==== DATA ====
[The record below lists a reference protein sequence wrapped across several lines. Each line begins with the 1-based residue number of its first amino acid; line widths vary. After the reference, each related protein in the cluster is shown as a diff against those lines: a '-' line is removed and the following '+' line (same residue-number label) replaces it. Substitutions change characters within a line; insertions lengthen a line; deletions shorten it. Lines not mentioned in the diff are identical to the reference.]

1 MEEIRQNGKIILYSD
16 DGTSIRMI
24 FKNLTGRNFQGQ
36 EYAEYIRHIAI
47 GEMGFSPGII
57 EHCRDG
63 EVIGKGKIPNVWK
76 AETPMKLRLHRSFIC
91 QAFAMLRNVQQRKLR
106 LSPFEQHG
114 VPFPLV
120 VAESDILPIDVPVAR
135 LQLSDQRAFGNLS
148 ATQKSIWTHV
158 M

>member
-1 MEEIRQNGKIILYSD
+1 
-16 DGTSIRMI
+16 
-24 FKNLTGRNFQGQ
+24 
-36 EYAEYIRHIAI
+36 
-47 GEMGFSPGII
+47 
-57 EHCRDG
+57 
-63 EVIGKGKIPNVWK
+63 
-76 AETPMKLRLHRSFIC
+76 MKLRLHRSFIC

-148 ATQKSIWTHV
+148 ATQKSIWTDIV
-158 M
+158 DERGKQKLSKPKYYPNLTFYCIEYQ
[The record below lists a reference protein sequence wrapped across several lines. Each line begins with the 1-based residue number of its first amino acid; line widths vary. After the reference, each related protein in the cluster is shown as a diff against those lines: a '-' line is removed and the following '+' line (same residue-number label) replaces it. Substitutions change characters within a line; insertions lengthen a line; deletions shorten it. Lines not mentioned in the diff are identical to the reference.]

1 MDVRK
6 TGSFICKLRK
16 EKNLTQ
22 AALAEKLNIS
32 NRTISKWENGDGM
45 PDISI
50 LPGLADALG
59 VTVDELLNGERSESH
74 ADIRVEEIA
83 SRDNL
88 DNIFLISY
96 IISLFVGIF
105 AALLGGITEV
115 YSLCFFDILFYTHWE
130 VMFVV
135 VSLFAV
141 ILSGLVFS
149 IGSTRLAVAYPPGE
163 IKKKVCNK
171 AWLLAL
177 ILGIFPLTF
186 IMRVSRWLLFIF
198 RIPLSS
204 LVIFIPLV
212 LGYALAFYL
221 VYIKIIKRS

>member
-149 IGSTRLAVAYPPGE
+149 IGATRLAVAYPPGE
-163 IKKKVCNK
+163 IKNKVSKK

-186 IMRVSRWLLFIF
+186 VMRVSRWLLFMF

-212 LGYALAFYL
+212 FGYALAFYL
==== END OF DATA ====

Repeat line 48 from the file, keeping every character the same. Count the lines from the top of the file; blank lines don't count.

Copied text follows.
83 SRDNL